“He [comes] to wreck our selfishness & narcissism, so that we [can]...love God & others &...receive that love [ourselves]. He [comes] to wreck our fear of death, so that we [can]...live more fully & freely in this life. He [comes] to wreck the political systems [that] choose who is in & who is out, so that all of God’s children [will] be included in the kingdom...He [comes] to break down our ideas of family to embrace a wider vision of God’s family [that] includes all people, not just the ones like us [so that we can live the truth: God loves you. No exceptions. All are welcome.]
“[He comes] to wreck every structure we try to build [that] puts us first at the expense of everyone else. As [Jesus]...tell[s] his followers, he [comes] not to be served but to serve...[He] calls us to follow in his path”8 of service.
Like people for 2,000 plus years, we “come together to mark [Jesus'] birth...[to celebrate] God’s subversive way of dwelling among us & wrecking everything for the sake of bringing about something greater than we [can] ask for or imagine. [We celebrate the] vision of [God's] kingdom unfolding right here” [among us in this happening community where we live God's love].9
God's love is unfolding among us despite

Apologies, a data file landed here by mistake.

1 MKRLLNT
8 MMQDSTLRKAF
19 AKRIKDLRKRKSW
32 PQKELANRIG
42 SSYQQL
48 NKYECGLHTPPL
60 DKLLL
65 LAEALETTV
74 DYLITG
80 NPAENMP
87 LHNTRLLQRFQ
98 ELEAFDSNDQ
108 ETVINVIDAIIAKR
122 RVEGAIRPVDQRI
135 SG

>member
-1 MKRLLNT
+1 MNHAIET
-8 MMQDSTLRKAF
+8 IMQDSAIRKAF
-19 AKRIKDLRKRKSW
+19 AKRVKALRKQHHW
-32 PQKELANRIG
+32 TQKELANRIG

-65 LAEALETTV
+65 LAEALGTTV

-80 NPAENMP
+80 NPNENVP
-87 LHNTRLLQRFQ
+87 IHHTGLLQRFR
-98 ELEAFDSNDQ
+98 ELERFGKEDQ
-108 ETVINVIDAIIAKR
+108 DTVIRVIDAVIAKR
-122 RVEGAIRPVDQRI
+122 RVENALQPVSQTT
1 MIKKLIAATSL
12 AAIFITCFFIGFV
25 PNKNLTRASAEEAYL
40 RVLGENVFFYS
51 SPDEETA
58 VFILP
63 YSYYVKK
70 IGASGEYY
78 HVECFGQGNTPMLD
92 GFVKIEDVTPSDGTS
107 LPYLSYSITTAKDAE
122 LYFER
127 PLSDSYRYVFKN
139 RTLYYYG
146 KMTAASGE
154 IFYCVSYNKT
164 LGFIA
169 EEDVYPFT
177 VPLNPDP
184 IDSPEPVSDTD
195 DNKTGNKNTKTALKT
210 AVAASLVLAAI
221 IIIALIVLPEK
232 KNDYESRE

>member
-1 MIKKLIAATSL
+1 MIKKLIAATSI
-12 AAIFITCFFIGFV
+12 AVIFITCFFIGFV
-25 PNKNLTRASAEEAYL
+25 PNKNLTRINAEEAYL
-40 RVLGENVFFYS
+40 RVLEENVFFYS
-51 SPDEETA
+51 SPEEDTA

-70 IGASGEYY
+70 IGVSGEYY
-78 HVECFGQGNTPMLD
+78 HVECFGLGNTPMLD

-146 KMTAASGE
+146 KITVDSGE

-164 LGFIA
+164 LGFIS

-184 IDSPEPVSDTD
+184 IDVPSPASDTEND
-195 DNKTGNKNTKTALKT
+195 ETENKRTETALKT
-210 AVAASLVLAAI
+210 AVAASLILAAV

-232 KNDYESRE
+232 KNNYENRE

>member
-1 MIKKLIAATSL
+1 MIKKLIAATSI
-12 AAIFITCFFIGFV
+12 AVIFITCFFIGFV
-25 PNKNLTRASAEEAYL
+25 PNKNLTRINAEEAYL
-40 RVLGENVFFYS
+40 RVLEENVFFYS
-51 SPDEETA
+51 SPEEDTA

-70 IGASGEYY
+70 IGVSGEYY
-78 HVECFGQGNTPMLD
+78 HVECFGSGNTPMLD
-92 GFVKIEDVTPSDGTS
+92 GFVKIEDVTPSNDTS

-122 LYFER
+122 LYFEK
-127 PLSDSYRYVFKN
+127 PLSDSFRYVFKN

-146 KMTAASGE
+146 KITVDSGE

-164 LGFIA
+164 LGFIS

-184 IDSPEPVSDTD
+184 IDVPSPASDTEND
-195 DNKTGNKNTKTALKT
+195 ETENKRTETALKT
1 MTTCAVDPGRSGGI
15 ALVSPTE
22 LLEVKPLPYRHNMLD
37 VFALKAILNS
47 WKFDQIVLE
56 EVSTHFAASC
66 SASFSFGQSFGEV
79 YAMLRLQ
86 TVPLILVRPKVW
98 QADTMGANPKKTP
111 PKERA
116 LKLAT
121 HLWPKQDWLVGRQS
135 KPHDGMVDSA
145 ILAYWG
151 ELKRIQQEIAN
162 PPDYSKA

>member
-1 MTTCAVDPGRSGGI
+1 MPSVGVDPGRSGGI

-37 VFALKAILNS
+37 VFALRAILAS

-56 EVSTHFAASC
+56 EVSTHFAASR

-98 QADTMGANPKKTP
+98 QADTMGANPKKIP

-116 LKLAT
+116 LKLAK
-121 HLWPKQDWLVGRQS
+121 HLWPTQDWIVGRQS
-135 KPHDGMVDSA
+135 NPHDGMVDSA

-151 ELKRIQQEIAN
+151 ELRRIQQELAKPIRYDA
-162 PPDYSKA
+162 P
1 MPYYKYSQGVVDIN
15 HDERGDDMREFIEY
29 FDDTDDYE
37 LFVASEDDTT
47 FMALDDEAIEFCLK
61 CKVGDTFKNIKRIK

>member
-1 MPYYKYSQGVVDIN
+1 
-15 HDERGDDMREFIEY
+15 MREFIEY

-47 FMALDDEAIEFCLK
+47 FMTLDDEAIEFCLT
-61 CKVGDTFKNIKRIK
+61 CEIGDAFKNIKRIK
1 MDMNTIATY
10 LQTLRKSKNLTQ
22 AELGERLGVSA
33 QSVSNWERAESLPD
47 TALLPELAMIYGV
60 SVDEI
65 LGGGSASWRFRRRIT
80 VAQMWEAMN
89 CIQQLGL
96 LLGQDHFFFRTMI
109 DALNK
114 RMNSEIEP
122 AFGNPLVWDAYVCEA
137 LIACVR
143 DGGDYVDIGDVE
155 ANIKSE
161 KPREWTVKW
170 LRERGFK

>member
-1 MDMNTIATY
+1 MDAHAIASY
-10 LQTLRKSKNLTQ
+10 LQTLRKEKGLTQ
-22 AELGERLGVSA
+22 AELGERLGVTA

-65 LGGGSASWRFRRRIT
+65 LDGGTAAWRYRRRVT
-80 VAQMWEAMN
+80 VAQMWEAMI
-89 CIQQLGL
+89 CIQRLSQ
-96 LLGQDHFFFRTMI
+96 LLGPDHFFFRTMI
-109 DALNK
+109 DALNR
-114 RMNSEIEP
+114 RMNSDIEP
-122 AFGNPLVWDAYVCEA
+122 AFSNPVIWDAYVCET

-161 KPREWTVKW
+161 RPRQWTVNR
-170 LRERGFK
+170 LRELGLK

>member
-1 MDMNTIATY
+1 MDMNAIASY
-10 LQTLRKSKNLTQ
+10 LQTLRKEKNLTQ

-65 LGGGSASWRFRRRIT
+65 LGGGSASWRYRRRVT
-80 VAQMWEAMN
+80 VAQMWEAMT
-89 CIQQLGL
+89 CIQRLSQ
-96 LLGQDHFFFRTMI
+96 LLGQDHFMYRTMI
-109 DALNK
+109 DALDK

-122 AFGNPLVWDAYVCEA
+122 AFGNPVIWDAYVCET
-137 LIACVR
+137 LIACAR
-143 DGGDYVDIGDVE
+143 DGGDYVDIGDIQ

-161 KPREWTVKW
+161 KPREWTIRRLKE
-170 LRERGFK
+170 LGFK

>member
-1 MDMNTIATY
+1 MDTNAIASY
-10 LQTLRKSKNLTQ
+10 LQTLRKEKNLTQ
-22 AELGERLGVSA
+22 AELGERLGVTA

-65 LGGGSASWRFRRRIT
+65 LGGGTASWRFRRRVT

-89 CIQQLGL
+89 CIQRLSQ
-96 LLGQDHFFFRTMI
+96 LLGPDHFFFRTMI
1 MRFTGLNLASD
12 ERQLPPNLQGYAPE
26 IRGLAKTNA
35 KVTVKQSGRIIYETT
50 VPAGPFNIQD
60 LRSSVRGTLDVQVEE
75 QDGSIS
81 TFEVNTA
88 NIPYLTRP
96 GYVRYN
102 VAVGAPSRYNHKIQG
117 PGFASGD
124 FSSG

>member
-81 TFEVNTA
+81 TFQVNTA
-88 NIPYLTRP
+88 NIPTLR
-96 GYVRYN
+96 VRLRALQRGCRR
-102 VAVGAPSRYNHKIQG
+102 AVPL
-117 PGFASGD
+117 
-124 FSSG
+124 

our fears or conflicts.
May this holy child, this holy, one-man wrecking crew, disrupt your life, plant & nurture God's grace in your heart so that you may know
[& share] more fully Jesus’ love.10
Harper’s Bible Commentary. General Ed.: James. L. Mays. San Francisco: Harper & Row Publishers, 1988.
Holy Bible with the Apocrypha. New Revised Standard Version. New York: Oxford University Press. 1989.
Jewish Study Bible: Jewish Publication Society TANAKH Translation. New York: Oxford University Press. 2004.
Kautz, Richard. A Labyrinth Year: Walking the Seasons of the Church. Harrisburg: Morehouse. 2005.
The New American Bible for Catholics. South Bend: Greenlawn Press. 1986.
Scarborough, The Rev. Anjel. “Wrecking Church, Christmas Eve C ”. Note: A wife, mother, iconographer, writer and retreat leader, the writers is rector of Grace Church, Brunswick MD. http://episcopaldigitalnetwork.com/stw/2015/12/09/wrecking-church-christmas-eve-c-2015/ Accessed: 24 Dec. 2015.
1 Kautz, Richard. A Labyrinth Year: Walking the Seasons of the Church.
2 Scarborough, The Rev. Anjel. “Wrecking Church, Christmas Eve C ”. Accessed: 24 Dec. 2015. http://episcopaldigitalnetwork.com/stw/2015/12/09/wrecking-church-christmas-eve-c-2015/
4 Ibid. Scarborough.
5 Ibid. Scarborough.
8 Ibid. Scarborough.